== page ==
WASHINGTON (Reuters) - U.S. President Barack Obama and Prime Minister David Cameron may agree on weighty issues like Iran and Afghanistan but their “special relationship” stops when it comes to soccer.
The two leaders “agreed to disagree” on Saturday about the desired outcome of the U.S.-England World Cup soccer match that began at 7:30 p.m. BST, the White House said in a statement.
Obama and Cameron had just finished a call that covered foreign policy issues and the BP Plc oil spill in the Gulf of Mexico. The president “affirmed his deep commitment to the special and historic relationship between our two countries,” the White House said.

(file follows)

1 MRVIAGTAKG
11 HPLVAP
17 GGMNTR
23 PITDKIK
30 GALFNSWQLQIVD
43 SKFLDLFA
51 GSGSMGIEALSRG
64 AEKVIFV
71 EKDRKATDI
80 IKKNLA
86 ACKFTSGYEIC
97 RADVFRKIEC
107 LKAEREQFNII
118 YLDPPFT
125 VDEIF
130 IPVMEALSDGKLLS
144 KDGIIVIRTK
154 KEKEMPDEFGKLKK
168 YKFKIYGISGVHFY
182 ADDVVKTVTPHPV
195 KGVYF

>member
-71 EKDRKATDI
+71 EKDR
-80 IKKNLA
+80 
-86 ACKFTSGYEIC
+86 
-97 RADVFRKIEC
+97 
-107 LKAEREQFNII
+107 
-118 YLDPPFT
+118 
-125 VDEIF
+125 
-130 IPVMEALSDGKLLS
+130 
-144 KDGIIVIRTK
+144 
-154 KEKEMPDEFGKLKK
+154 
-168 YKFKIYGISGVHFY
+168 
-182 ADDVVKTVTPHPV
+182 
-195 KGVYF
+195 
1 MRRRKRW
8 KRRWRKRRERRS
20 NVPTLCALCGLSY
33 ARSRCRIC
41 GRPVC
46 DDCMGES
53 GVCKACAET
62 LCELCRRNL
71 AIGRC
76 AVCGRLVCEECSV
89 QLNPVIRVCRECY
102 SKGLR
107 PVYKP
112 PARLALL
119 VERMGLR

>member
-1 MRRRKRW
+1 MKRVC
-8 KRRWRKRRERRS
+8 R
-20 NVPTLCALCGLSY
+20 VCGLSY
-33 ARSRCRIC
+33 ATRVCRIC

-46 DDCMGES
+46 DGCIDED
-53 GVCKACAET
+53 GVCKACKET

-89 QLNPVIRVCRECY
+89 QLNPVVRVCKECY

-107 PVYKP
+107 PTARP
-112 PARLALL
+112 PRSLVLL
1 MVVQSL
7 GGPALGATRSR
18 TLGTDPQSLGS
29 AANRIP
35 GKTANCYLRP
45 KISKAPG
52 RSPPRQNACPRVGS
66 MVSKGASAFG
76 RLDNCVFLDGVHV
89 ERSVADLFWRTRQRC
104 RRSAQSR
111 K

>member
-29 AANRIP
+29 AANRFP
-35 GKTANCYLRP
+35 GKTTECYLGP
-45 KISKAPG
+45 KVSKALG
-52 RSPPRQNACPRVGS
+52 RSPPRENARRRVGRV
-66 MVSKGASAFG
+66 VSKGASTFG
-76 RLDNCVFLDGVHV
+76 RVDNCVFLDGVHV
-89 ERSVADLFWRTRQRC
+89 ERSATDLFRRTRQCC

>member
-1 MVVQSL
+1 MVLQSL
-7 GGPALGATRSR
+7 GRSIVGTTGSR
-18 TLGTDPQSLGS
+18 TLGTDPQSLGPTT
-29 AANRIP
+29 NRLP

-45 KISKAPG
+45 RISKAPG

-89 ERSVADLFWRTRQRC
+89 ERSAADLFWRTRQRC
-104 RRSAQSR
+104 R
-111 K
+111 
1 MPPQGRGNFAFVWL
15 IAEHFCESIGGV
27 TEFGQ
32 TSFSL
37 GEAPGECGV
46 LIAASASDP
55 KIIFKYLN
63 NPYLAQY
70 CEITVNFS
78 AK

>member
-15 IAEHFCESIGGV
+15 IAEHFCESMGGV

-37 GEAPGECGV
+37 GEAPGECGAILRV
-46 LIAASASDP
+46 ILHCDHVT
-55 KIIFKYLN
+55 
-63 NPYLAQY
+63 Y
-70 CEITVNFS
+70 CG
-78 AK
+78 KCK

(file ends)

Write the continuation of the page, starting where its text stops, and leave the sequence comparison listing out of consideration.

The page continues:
Then beer -- and a little bit of friendly ribbing -- entered the chat.
“The president noted that the historical record of previous World Cup matches between the United States and England favours the United States and the president wagered the best lager against the best beer in America on an American win over England,” the White House said.
Obama may need to start preparing that brew. England went up 1-0 just a few minutes into the match.
Reporting by Jeff Mason; Editing by John O’Callaghan
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